Instead of which, he focuses on the reactions of the protagonists to the events that have unfolded off screen. And there can be few scenes more moving than when Ruth Negga gets the phone call informing her that, somewhere in the vast bureaucracy of the United States government, someone was finally responding to her many letters pleading desperately for help.

Some have complained that this distanced view renders the film cool or even cold. But as Manohla Dargis writes in her excellent New York Times review here, it’s precisely this quiet distance that gives the film its emotional punch. You can see the trailer to Loving here, and the trailer to Manchester by the Sea here.

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Kenneth Lonergan’s new film “Margaret” a rare gem.

Kenneth Lonergan moved from the theatre into the cinema in 2000 with You Can Count On Me. One of the memorable films of the decade, it seemed to hark back to a bygone era when some of the most thought-provoking and challenging drama came from independent films produced in the U.S.

But by then, all the interesting people working in cinema had begun moving into television. Everyone it seems except Lonergan. But as brilliant a drama as You Can Count On Me is – and it really is – it isn’t actually cinema. It’s essentially filmed drama.

The good news is that Lonergan has learnt, and learnt substantially from that first effort. What we have in Margaret (see the trailer here) is a big bold and glorious piece designed for the silver screen. The bad news is that it was shot it in 2005 and it’s only now that it’s finally seeing the light.

You Can Count On Me.

You Can Count On Me.

Nine times out of ten, when a film is held up like that in post it’s almost always because it reeks to high heaven. This happily is one of those rare exceptions. You can read all about what happened here in Joel Lovell’s excellent piece in the NY Times. But what it seems to boil down to is, Lonergan couldn’t bring himself to edit it down to a conventional length, and the whole thing ended up in court.

Which is hugely disappointing, because for its first two hours Margaret is flawless. And though it does begin to sag somewhat in its third and final hour, it’s still one of the best and most memorable films for many a moon.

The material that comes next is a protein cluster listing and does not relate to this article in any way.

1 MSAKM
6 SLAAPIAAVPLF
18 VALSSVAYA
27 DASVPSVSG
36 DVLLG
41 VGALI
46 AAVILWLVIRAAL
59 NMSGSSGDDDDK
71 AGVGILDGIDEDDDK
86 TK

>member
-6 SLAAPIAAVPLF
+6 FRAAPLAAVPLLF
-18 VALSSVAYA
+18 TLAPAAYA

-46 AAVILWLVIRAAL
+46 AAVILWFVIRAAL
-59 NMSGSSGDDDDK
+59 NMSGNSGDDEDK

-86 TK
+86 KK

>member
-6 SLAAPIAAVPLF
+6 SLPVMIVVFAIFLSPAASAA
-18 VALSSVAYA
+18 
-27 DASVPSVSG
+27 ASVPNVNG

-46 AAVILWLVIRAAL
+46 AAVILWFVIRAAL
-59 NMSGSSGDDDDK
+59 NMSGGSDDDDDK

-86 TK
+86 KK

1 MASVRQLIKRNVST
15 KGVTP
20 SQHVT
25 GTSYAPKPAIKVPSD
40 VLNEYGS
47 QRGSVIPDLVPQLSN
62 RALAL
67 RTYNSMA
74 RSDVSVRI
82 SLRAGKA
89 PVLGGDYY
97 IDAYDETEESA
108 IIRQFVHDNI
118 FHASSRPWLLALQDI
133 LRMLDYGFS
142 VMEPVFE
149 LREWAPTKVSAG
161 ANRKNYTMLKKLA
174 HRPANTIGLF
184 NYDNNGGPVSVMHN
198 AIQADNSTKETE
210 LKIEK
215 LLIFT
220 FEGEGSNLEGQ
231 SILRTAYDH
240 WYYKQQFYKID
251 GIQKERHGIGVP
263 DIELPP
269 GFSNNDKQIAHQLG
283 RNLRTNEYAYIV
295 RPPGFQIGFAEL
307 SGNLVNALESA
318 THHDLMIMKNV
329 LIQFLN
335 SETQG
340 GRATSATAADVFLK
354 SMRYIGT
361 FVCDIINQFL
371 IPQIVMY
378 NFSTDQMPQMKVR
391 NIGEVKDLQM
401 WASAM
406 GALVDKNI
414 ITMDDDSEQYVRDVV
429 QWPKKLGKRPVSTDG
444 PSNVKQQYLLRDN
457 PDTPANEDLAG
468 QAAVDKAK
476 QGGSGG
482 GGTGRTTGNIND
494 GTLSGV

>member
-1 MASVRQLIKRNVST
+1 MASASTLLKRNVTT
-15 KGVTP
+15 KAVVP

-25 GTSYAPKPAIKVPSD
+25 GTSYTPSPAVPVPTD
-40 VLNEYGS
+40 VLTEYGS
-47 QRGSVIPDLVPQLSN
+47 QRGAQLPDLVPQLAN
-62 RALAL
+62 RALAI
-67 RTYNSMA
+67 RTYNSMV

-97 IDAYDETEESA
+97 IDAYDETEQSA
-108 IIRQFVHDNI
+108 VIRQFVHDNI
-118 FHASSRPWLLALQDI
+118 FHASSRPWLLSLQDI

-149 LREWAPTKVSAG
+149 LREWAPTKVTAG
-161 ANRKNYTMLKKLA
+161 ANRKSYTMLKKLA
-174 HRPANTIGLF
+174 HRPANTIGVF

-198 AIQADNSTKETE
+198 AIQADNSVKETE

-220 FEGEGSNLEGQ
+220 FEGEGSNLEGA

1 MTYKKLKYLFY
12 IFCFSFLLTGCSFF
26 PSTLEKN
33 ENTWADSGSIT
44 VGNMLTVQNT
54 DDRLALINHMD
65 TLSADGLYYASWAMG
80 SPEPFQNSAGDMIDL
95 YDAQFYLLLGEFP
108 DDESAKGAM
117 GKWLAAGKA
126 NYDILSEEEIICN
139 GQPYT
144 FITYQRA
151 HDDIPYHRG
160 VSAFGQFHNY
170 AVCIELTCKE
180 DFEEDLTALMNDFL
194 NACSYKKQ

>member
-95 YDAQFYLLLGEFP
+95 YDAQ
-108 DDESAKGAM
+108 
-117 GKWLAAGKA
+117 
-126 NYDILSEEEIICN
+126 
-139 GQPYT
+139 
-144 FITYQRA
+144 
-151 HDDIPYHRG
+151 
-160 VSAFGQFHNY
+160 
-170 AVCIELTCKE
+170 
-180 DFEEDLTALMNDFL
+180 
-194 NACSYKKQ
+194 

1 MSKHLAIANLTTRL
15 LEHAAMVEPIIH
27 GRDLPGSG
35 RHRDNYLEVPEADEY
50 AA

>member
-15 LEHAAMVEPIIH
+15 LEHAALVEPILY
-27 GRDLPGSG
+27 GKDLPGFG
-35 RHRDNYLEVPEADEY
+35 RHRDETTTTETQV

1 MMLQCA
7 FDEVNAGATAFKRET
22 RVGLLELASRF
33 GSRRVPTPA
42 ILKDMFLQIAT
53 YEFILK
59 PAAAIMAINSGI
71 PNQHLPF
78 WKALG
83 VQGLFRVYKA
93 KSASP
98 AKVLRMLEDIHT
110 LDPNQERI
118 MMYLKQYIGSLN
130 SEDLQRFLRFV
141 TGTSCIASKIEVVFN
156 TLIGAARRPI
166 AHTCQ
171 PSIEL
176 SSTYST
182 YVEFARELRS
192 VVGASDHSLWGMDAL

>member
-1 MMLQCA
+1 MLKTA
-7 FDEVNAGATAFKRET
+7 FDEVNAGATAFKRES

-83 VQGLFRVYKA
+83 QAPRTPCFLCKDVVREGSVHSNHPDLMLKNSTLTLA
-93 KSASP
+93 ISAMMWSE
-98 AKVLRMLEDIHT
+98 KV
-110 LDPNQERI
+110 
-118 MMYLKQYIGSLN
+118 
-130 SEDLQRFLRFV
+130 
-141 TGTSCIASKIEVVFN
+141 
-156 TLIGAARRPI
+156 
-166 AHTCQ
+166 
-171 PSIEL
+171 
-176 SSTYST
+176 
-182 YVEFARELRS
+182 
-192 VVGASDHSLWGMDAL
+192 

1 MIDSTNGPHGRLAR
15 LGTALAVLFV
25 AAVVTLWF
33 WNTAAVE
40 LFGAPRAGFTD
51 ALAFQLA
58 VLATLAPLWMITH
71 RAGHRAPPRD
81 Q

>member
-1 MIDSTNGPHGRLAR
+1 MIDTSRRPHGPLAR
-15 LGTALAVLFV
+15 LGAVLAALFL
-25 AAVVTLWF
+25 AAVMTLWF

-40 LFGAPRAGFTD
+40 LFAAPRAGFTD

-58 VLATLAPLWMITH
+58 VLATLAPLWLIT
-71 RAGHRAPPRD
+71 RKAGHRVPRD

Lisa is the precocious, pretty Jewish 17 year old ensconced in her privileged enclave in New York, convinced that the world revolves around her – which, of course, in real life it would. Anna Paquin is brilliant as the intellectually vibrant but confused and inchoate lead in a world we’re all familiar with from Woody Allen at his prime.

A Separation.

A Separation.

Very few of the story’s ironies though are played for laughs here. There’s even a scene in which a theatre actress complains about how pretentious people who go to the opera are, which isn’t meant to be funny. So we find ourselves peering into the lives of legitimately articulate, introspective people prone to existential angst, trying to come to terms with the world they live in against the backdrop of a skyline devastated by events beyond their control.

The film only loses it way ever so slightly when we leave her classmates in the final hour to focus on the legal battle that she becomes embroiled in. It’s reasonably obvious where that was all going to end up, and some of those later scenes could comfortably have been pruned. If you want to see how that much story is handled much more frugally, you only have to have a look at the wonderful A Separation (reviewed earlier here)

Anna Paquin and Bennn

Anna Paquin and Matt Damon in Margaret.

But this is but a minor quibble. This is a serious film and major work from one of the most exciting individuals working in the medium. If he can marry the discipline of his writing from You Can Count On Me (see the trailer here), which he can and does for most of Margaret, with the visual panache and sonic invention of the latter, that will be a sight to behold.

Have a look at the interview he gave with Richard Brody in the New Yorker here.